LG: That's absolutely right. Yeah. I don't mean to sound like joyful about the fact that I have kettlebells at home, that's for sure.
BB: How dare you?
LG: And no, and you're right. You're so right. It's exacerbating and exposing some of the inequities that really just kind of exist in society in general. And there are things you can do of course. I mean, take a walk around your neighborhood. And things you can do even if you don't have really expensive exercise equipment. Make a phone call, and make sure that phone call is to someone you care about, someone you love and check in on how they are doing.
I think in general, those are good tips for working from home. If at this point, honestly you're lucky enough to work from home because it's pretty much knowledge workers who are able to just sort of their jobs translate or report over to the digital world a lot more easily.
MC: Yeah, and you know, I think it is important to get outside. It is important to get out and walk around if you can. If you live in a city that's still allowing you to get out and walk around, which most cities are, that's an excellent way to take a 15 minute break. Because if you're sitting at your desk staring at the wall, even if you have a beautiful window that you're staring out of, it's still really important to give your brain and your body a break by making a change of scene. And walking outside is the best change of scene you can have.
Something that I have found to be particularly helpful is to inform the people that you live with what your schedule is for the day. So whether that's a partner or a child or a parent telling them, "Okay, I have two meetings and then I'm going to be working until noon and then I'm going to take a half an hour break and then from 12:30 to three I'm going to be working. And then I'm going to take a one hour break between three and four and then I'll be working from four to six.
And that way they know when to not bother you. Because if you're always at the office and then all of a sudden you're always home, that boundary not being established, the person that you live with may ask you to help them out with something or to answer a question or, "Hey, is now a good time to go to the store for me?" Things like that. And I think that it's sometimes difficult to make that boundary, but I do think that's an important boundary to have.
Just so if you don't have it, then you end up working a lot later in the day. To that regard, I would also say learn how the notifications settings work on your various pieces of work software like Slack on your phone, email notifications, turn them off at a certain point, except for the boss.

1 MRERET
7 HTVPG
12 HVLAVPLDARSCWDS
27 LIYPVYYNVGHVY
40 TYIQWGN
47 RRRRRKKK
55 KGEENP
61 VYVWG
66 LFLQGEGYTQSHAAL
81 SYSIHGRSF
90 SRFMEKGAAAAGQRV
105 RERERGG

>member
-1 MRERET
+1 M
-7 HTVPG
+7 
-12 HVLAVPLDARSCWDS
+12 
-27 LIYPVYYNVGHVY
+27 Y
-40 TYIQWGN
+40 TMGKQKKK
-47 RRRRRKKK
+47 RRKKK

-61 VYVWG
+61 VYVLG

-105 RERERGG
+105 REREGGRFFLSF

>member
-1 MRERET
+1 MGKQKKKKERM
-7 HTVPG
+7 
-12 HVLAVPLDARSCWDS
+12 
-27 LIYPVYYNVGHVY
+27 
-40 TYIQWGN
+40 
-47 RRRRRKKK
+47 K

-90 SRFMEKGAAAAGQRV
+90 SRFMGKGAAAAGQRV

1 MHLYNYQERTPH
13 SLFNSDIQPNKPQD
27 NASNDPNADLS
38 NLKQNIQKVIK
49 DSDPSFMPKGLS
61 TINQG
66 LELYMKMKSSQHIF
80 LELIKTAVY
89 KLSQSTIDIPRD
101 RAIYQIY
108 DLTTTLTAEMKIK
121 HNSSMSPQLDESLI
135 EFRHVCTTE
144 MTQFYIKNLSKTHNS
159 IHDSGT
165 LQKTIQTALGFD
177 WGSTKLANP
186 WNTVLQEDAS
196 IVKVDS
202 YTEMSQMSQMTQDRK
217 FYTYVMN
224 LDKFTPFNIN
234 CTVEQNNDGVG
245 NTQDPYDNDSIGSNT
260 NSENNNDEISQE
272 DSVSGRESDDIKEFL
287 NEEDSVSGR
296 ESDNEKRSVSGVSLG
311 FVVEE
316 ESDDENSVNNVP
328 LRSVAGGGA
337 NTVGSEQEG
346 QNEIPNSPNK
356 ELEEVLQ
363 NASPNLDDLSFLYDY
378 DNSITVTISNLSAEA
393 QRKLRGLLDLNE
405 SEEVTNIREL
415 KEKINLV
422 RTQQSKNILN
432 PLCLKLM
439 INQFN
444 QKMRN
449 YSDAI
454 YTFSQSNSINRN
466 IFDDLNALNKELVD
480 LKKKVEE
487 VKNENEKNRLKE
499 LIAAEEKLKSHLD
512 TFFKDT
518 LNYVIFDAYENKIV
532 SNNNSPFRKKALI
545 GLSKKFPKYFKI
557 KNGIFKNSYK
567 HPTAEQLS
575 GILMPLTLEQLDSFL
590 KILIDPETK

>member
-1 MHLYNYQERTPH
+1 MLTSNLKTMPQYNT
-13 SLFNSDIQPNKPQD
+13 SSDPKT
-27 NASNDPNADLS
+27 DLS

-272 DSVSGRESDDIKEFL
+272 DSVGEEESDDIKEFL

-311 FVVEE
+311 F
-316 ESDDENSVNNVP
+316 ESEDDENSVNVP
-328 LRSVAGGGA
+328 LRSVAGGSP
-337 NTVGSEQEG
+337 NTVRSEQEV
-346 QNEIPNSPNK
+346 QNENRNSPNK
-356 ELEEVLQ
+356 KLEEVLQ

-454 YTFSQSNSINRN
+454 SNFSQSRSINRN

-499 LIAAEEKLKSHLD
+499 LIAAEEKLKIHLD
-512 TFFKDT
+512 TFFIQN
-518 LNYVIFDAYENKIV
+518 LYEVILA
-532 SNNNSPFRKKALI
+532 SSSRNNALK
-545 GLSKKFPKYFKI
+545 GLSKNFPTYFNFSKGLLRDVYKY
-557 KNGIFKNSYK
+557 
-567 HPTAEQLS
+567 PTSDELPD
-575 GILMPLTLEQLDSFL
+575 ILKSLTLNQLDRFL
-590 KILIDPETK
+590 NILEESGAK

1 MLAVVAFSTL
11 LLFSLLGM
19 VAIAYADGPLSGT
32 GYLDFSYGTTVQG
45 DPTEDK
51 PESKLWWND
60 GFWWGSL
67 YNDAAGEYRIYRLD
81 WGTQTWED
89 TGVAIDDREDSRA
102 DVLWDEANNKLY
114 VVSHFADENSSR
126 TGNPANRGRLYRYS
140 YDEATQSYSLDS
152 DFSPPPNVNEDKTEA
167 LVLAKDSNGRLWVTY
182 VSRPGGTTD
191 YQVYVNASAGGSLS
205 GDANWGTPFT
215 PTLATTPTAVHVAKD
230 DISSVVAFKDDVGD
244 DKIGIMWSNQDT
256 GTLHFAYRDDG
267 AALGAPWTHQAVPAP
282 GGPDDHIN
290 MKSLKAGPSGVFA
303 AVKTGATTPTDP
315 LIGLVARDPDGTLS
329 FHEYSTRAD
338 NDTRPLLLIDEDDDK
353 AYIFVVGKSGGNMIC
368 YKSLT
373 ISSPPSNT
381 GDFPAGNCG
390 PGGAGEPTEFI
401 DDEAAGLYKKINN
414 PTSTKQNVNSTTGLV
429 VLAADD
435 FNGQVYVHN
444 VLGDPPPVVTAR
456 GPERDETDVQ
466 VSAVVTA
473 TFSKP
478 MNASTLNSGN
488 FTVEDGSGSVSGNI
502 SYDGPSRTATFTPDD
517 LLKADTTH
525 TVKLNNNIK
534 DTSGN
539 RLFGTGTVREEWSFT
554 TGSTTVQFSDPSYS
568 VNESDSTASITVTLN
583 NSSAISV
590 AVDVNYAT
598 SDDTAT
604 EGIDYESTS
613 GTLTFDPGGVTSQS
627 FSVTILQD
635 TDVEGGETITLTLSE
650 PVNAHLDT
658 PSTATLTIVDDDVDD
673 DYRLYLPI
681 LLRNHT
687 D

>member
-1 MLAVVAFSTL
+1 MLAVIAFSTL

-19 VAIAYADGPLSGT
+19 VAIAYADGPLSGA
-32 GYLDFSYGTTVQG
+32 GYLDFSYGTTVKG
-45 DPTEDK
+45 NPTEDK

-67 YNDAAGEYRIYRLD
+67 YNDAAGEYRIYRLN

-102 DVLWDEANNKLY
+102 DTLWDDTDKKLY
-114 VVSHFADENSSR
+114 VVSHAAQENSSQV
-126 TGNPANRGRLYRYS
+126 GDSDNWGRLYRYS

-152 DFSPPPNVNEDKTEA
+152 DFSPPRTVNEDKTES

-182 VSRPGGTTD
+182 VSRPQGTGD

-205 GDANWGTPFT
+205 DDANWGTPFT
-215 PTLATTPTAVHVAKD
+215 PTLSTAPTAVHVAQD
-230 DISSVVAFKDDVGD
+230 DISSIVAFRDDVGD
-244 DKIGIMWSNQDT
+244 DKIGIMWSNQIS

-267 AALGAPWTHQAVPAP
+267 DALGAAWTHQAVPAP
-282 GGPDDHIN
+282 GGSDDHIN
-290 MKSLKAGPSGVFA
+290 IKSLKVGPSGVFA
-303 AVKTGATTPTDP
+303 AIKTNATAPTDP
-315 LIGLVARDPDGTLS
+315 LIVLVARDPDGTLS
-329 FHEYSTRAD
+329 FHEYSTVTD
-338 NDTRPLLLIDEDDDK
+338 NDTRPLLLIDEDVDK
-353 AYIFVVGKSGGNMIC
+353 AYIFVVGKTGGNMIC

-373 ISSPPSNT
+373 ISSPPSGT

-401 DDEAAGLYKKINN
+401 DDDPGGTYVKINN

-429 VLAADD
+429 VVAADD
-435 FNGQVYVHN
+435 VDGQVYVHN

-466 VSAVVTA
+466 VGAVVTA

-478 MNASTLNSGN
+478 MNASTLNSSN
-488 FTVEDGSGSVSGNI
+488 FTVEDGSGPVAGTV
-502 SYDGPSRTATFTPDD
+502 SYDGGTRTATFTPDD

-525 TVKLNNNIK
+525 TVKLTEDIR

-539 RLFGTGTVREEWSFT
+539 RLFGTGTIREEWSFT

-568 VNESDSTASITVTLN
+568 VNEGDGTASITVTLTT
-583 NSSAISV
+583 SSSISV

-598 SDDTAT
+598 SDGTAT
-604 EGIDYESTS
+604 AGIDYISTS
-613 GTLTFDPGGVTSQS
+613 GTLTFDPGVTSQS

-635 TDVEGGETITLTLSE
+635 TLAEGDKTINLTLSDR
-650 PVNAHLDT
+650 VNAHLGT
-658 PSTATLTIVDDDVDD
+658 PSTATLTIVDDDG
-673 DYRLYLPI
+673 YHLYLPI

You can probably figure out how to allow one person's notifications to come through and everybody else's to not. That's a really important boundary to set. One other piece of advice that I would give is get your desk setup in order. Like if you don't work at home a lot and your company gives you a laptop, you may just, when you do work at home, just bring home your laptop and just type on your laptop. If you're going to be doing that every day I feel like it's a good investment to make to get accessories and peripherals that plug into your laptop. Like for example, a real keyboard, especially if you have one of those trash keyboards like the one that you're using Lauren on the new-
LG: MacBook Pro.
MC: MacBook Pro. Get a real keyboard. You know, you can get a nice mechanical keyboard on Amazon for about 30 bucks, 35 bucks. It's a great investment even if you're just using it for a couple of weeks, because it makes typing a 100 times easier. And that's not an exaggeration, that's an actual scientific fact. 100 times easier to type on a real keyboard instead of that trash keyboard on the MacBook Pro.
LG: Mike is pointing to my keyboard, you can't see, you don't have the visual.
MC: A brand I'd recommend is HAVIT. H-A-V-I-T. They make very good plasticky cliquey mechanical keyboards. Also you can get a dirt cheap gaming mouse, a USB mouse that plugs into your computer like under $15. I have one from a company called Pik Tek, P-I-K-T-E-K that I think I paid like $11 for, or $12 for, something like that. You know, just getting a couple of nice peripherals to make your computer easier to use when you're sitting at a desk is a great investment. If you've been thinking about getting a standing desk orientation or upgrading your chair, now is the time people.
LG: I totally respect how you shoehorned gadgets into this podcast.
MC: I honestly think it's important.
LG: Oh yeah.
MC: I think ergonomics are very important. Comfort is very important and people tend to overlook that in their home office. Because home office it's like, "It's kind of like I use it maybe once or twice a month or on weekends." And it's just, you don't spend all day every day there. But now you might be spending all day every day there for a month. So spend 40 bucks and get a keyboard and a mouse.
LG: Yeah. May I make one other social recommendation?
LG: When I was chatting earlier about reaching out to friends and family once a day or so and just making sure everyone's cool, do it with your neighbors too. Check in with your pet sitter, check in with the neighbors across the street, check in with folks who check in with elderly neighbors. Just make sure you know everyone's hanging in there and sometimes you can do this via text. Sometimes you can, maybe you shouldn't go do it in person. There are also social networks of course, like Nextdoor, sometimes Nextdoor and networks like it will simply amplify a certain level of fear, uncertainty and doubt, and they're known for that. However, they can also be really useful tools for seeing what's going on in the neighborhood and who needs help.